- On April 19, the US Department of State lowered its travel advisory for Costa Rica to level 2 (previously it was level 4). This lower level is now the same as it was before the pandemic.
- Trends: Costa Rica’s Covid cases had been steadily decreasing since late-January. In mid-April, daily cases began to slowly increase.
- Latest Data: On May 10 there were 1,697 new cases countrywide.
- Restrictions: Costa Rica’s new president (who took office May 8th) removed the mask mandate for indoor spaces. However there has been controversy over this action and an official decree has still not been published (as of May 10th). From our experience, most businesses are not requiring masks but we have heard that some still are.
- Vaccination Rate: As of May 10, 2022, 85.7% of Costa Rica’s population has had at least one Covid vaccine shot. 79.8% have two doses. 43.0% have received a third dose. You can read more in our post, Covid Vaccination Rates in Costa Rica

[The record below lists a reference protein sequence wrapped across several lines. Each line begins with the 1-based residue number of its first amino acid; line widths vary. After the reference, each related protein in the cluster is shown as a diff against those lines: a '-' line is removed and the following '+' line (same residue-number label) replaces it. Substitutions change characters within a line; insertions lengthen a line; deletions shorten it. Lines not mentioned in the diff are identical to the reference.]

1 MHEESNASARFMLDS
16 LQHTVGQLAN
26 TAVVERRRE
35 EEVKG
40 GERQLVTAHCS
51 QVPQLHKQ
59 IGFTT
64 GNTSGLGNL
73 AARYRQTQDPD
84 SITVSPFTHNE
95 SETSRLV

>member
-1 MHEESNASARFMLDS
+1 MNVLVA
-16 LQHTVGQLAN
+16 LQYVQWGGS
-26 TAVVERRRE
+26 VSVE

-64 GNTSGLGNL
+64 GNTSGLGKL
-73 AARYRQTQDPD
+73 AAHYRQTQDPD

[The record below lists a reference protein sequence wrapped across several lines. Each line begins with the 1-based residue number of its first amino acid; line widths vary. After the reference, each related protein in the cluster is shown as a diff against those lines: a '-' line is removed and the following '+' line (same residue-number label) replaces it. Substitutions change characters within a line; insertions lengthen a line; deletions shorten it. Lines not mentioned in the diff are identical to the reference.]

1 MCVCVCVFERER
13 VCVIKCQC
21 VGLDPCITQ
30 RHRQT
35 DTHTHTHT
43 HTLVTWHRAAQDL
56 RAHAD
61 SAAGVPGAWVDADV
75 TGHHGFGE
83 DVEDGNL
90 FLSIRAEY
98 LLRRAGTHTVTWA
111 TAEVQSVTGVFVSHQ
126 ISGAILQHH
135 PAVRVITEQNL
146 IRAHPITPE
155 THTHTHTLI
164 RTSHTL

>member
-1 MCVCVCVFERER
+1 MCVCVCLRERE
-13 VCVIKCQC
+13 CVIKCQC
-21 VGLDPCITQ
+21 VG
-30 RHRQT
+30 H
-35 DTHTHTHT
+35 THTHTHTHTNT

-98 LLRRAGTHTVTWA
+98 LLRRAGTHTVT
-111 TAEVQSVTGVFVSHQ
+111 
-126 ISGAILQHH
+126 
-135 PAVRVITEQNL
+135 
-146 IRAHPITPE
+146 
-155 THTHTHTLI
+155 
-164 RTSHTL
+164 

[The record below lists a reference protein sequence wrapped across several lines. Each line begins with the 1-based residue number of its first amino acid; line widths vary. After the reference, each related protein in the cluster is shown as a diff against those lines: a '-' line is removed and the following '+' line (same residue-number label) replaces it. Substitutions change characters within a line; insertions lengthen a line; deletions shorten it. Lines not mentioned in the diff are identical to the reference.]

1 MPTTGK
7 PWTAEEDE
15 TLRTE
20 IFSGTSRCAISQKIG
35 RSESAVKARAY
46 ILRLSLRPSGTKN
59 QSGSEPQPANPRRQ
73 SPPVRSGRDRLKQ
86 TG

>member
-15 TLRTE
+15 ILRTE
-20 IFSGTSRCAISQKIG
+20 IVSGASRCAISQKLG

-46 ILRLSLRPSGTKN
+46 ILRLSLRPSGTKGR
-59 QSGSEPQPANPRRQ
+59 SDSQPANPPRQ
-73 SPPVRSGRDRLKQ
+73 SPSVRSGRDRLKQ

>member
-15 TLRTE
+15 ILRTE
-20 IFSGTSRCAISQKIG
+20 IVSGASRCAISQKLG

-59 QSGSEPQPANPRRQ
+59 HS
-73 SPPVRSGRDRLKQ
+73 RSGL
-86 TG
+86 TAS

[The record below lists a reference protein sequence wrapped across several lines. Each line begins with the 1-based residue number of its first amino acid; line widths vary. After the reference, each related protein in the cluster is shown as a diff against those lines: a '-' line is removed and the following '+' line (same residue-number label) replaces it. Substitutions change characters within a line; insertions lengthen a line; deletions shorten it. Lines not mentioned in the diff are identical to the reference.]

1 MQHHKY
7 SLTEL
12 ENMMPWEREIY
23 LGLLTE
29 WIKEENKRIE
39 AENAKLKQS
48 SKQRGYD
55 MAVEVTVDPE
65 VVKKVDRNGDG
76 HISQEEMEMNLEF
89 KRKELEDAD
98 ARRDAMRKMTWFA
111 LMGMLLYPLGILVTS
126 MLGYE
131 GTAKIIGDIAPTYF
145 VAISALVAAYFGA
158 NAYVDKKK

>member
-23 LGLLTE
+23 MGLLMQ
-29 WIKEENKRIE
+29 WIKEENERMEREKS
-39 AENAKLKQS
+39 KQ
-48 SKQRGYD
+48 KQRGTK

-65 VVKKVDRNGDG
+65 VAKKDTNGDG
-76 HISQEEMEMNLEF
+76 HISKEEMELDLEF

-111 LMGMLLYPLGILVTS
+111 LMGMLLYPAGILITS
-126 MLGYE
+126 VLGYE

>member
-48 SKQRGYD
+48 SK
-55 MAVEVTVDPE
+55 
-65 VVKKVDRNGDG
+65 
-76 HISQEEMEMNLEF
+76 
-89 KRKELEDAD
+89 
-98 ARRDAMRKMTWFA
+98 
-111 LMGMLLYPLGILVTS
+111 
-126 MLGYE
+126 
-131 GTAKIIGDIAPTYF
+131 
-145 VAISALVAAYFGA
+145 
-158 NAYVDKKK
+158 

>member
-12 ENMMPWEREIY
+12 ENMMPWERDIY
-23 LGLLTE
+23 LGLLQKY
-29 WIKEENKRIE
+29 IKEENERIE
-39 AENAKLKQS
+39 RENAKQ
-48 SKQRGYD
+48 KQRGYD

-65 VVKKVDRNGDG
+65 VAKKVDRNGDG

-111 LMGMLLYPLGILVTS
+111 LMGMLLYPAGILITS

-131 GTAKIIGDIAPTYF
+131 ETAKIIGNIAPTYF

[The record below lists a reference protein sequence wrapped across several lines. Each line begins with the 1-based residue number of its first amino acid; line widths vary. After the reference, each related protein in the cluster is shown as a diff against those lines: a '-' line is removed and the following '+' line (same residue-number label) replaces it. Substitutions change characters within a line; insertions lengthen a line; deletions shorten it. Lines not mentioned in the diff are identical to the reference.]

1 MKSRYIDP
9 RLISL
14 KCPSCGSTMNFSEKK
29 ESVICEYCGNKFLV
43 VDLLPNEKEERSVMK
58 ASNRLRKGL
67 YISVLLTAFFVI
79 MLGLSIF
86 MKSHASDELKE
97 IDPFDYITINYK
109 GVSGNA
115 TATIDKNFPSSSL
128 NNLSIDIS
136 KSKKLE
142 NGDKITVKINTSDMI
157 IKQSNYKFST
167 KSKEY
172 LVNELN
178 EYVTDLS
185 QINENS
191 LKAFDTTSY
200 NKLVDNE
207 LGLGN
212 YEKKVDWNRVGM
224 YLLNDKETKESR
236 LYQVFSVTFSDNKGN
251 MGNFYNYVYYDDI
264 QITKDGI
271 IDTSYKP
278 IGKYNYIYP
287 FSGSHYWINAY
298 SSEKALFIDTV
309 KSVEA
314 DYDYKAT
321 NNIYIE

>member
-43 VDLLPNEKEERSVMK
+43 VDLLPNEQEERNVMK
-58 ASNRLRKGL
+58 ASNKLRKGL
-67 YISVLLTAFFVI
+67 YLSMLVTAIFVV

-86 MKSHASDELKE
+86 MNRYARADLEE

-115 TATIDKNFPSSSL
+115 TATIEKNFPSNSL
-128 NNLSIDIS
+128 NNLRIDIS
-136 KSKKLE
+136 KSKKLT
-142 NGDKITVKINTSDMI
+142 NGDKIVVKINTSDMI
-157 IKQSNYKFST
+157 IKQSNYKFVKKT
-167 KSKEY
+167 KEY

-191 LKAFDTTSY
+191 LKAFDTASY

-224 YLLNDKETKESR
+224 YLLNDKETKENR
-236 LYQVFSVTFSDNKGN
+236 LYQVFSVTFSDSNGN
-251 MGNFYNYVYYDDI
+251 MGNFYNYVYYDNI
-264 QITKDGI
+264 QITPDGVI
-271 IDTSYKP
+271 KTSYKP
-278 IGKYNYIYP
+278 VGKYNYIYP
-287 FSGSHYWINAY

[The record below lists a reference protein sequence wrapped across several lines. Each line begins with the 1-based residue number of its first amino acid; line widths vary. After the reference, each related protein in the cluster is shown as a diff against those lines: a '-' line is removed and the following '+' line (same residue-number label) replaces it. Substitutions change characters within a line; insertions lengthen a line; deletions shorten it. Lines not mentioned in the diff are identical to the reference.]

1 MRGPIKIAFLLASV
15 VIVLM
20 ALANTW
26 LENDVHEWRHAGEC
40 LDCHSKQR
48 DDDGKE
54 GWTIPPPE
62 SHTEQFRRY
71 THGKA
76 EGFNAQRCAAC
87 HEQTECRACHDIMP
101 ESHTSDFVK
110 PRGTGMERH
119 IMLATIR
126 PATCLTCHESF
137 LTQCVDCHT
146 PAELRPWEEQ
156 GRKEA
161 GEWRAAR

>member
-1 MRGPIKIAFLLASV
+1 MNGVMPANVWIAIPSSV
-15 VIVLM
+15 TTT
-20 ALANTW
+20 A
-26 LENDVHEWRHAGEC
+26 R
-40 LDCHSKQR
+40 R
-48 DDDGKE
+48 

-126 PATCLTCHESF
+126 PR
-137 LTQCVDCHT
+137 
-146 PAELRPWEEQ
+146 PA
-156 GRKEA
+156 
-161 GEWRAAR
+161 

Coronaviruses are a large group of viruses that typically cause respiratory infections. COVID-19 is the most recent addition to this group of viruses. We won’t go into detail about all of the COVID-19 symptoms here, but you can visit the World Health Organization’s website for more information.
Costa Rica Cases of Coronavirus
Currently (as of May 10) there have been 866,164 confirmed cases of COVID-19 in Costa Rica, 841,683 recovered, and 8,444 deceased. The first fatality was recorded on March 18, 2020.
Of the deceased, 3,323 have been female and 5,121 have been male. The age range for those who have passed away spans from 0 to 103-years old.